• Type 2 diabetes is a progressive disease that responds well to early treatment.

“Remission” is possible

Many patients who were able to work with diabetes disease management teams early in the progression of their disease have achieved remission through an effective combination of diet, medication, and exercise. These patients saw their blood glucose levels decline to levels where their medication was no longer necessary.

Remission vs. Cure — What’s the difference?

Doctors call this a “remission” as opposed to a cure because they know that many patients are likely to relapse should they discontinue the beneficial and necessary changes they have made to their lifestyles.

Another way to experience similar positive effects is to undergo bariatric (weight-loss) surgery. Unfortunately, patients who have had the procedure are still subject to relapse.

The improvements experienced by many patients resulting from either lifestyle change or surgery have been remarkable and include the prevention, the delay, and a reduction in the severity of both the symptoms and the complications of the disease.


False: There is nothing I can do!

We know that type 2 diabetes:

  • has no cure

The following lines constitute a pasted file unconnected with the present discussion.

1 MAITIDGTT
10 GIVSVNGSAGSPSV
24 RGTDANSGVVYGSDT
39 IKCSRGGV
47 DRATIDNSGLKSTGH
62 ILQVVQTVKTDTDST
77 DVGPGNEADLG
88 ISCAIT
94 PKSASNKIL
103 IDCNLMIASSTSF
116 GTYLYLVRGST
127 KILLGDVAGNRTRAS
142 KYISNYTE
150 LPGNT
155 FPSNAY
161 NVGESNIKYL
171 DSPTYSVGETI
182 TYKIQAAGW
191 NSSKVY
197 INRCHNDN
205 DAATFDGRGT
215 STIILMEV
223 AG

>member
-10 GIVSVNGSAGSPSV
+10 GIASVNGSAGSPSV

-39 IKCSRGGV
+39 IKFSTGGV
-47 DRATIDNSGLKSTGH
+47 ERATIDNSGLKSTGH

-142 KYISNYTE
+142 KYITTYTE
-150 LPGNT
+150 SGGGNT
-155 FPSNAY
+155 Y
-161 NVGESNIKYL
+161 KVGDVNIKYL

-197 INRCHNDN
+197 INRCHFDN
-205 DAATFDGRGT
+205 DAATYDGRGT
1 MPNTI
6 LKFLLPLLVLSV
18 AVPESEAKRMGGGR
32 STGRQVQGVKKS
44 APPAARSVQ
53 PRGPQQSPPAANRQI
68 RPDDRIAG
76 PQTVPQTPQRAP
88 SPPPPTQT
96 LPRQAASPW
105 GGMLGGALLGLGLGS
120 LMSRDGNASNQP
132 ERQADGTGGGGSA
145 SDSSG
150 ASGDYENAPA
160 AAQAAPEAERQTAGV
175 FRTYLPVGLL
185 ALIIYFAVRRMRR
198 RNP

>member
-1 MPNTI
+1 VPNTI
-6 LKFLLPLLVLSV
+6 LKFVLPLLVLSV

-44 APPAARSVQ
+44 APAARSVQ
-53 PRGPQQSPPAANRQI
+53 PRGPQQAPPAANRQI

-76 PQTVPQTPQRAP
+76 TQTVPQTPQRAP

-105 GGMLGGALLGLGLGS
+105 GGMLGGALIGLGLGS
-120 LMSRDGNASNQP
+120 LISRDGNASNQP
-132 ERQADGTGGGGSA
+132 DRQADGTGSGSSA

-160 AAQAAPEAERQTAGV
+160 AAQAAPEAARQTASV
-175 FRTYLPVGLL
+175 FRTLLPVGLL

• may result in stroke, heart Attack, kidney disease, neuropathy, loss of vision, amputation, and death
  • may be prevented, delayed or diminished by making a few very beneficial lifestyle changes at the earliest opportunity

If we know that type 2 diabetes may be prevented, then ignoring a diagnosis of “pre-diabetes” is self-destructive.  


Even those with multiple risk factors may still be able to prevent the disease.

Recent research indicates that you can reduce your risk of developing type 2 diabetes by 58 percent, if you:

  • lose just 7 percent of your body weight
  • exercise 30 minutes per day x 5 days a week

If you have any of the risk factors or early symptoms of the disease, reach out to your Longevity Health physician for a definitive diagnosis, treatment and a personalized eating and fitness plan.